Outfoxed by the Opposition: Defeat in Presidential Battle Leaves Merkel Isolated
In accepting the opposition's candidate for the next German president, Angela Merkel has suffered the bitterest defeat of her chancellorship. Her junior coalition partner, the FDP, teamed up with the two main opposition parties to push through their choice. The ignominious defeat could mark a turning point for the German chancellor.
German Chancellor Angela Merkel is seen with SPD leader Sigmar Gabriel (left) and Joachim Gauck at the Chancellery on Sunday.
German Chancellor Angela Merkel has a particular trait that is both very human and very likeable: She is unable to keep her facial expression under control. Her features always betray her mood and what she is thinking.
At the press conference on Sunday evening where Germany's five main political parties presented Joachim Gauck as their consensus candidate for the office of German president, Merkel tried to smile bravely. But she was unable to stop herself from sporting a sour expression as she forced herself to praise the man who, less than two years ago, she had tried to prevent from becoming president with all the means at her disposal. Back then, Merkel's hand-picked candidate, Christian Wulff, succeeded in becoming president -- only to resign under a cloud last Friday following a series of scandals.
The Political Chess Board
The conservatives are now trying to put a positive spin on Merkel's concession and portray it as a clever move. But this is a deliberate misinterpretation. It is reminiscent of a similar attempt involving then-Chancellor Gerhard Schröder. In February 2004, when Schröder resigned as leader of the SPD, some people -- completely ignoring the facts -- praised it as a wise strategic decision. In reality, his decision was made out of weakness and adversity. As one observer, showing great foresight, put it at the time, it was "the beginning of the end." (Schröder would be voted out of office the following year.) Schröder's failure was unmistakable, the observer said, describing it as a "total loss of authority." The person who delivered that damning verdict was none other than the leader of the opposition at the time, Angela Merkel.
Speaking before the start of the weekend, Merkel described the search for a successor to Christian Wulff using a very elegant expression, one that neatly captures her whole political approach. The search, she said, would be an "iterative process" -- in other words, it would proceed through a series of small, logical steps that would be repeated until a solution was found.
Such a logical approach is at the heart of Merkel's enormous passion for politics. The trained physicist always considers a situation as if it were a chess board. She asks herself how she can ultimately get a particular person into the desired position, and what moves are required to get them where she wants. She finds great pleasure in such deliberations. And the more talented her opponent, the more she enjoys the game.
Losing Control of the Game
One should therefore guard against making hasty judgments about her decisions. Often the moves which are ridiculed or criticized as weak at the time will later turn out to be masterful. For example, in 2002, she ceded the conservatives' candidacy for chancellor to Edmund Stoiber, at the time the leader of Bavaria's Christian Social Union, the sister party to Merkel's Christian Democratic Union. At the time, her concession was considered to be due to her weak position, but history would show that it was a pyrrhic victory for Stoiber. The Bavarian politician would never become chancellor, but Merkel would. In her thinking, Merkel always keeps her eye on the prize. She waited until the chancellorship was ripe for the taking, after Schröder's political decline in 2004, before she threw her hat in the ring. She went on to win the 2005 election and become German chancellor.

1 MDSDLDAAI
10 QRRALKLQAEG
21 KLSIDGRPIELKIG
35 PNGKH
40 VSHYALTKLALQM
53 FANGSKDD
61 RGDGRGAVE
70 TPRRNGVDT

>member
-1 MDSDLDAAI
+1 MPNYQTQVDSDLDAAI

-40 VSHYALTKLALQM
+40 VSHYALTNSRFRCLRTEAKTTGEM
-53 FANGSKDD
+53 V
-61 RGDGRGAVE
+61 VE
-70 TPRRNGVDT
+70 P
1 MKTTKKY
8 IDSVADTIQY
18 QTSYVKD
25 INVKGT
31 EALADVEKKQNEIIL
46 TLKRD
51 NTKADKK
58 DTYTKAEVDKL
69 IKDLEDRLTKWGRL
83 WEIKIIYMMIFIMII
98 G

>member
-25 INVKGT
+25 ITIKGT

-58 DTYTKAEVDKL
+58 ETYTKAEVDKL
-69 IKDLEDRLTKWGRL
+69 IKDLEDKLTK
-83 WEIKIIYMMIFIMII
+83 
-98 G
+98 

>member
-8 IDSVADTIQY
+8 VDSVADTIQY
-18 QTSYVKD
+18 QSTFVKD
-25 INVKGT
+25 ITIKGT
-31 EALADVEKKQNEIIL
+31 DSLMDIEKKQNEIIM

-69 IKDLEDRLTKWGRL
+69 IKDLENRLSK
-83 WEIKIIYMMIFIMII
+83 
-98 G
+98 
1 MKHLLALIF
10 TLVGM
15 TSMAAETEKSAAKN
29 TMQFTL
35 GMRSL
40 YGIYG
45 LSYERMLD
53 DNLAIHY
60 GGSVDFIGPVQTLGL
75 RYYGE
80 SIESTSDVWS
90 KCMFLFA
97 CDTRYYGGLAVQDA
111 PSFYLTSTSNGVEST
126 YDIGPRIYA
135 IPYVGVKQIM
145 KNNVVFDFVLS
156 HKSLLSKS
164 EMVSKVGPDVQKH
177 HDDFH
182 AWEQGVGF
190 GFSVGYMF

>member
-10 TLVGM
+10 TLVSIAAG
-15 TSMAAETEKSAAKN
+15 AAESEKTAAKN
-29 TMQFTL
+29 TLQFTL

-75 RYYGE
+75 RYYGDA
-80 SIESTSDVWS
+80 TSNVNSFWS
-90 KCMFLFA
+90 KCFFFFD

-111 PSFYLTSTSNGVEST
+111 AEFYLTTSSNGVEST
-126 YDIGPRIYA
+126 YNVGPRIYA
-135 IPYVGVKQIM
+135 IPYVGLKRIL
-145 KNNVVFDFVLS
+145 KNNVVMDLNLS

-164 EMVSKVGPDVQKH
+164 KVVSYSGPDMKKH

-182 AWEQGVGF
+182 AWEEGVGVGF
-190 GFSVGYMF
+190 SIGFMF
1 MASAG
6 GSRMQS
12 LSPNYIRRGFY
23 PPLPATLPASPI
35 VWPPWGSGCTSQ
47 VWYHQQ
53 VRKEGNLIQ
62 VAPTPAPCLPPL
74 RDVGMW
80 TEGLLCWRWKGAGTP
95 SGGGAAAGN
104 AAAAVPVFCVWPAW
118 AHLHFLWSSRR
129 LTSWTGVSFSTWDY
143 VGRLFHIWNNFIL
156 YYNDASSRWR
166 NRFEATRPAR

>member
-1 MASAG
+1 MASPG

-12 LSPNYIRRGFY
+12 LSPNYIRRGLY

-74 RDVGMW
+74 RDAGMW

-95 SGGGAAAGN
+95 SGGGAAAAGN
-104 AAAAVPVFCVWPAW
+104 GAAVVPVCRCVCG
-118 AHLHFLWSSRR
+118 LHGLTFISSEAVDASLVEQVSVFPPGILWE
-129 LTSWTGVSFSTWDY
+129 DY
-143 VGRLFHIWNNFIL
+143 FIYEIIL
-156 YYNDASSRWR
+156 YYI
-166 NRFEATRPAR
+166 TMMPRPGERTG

This time, however, Merkel has miscalculated. She did not give ground because she is an intelligent strategist, but because she lacks power. She tried to outflank the SPD and Greens by putting forward her own candidate for president who, like the popular Gauck, was intended to be beyond reproach and therefore a tough choice for the opposition to reject: Andreas Vosskuhle, president of Germany's Federal Constitutional Court. Vosskuhle is associated more with the SPD than the CDU, which would have made it difficult for the SPD, Greens and FDP to oppose him as a presidential candidate.
But when Vosskuhle made it clear on Saturday that he did not want to be president, Merkel lost control of the game. The SPD and Greens quickly realized that the FDP's support for Gauck gave them an unprecedented opportunity to isolate Merkel and overturn the established power relations with one fell swoop. It was an end game that Merkel, the canny strategist, had not foreseen.
Joining Forces against Merkel
That's why this weekend marked a turning point in German politics. Not only did it produce a cross-party presidential candidate who is sure to be Germany's next president, it has also shaken up Germany's political structures. In the ad hoc alliance between the SPD, Greens and the FDP, three parties have come together to oppose the chancellor. Two of them have already had painful experiences as Merkel's coalition partners -- the SPD during the 2005-2009 grand coalition, and the FDP, which has seen its fortunes wane as Merkel's current, often ignored, junior coalition partner. The third party, the Greens, wants to avoid this painful fate. Now the three parties, which could conceivably join forces to form a coalition government after the 2013 election, have gone their own way.
The trio has outfoxed the arch-strategist Merkel. The chancellor and CDU leader has become more isolated since the weekend -- and weaker.
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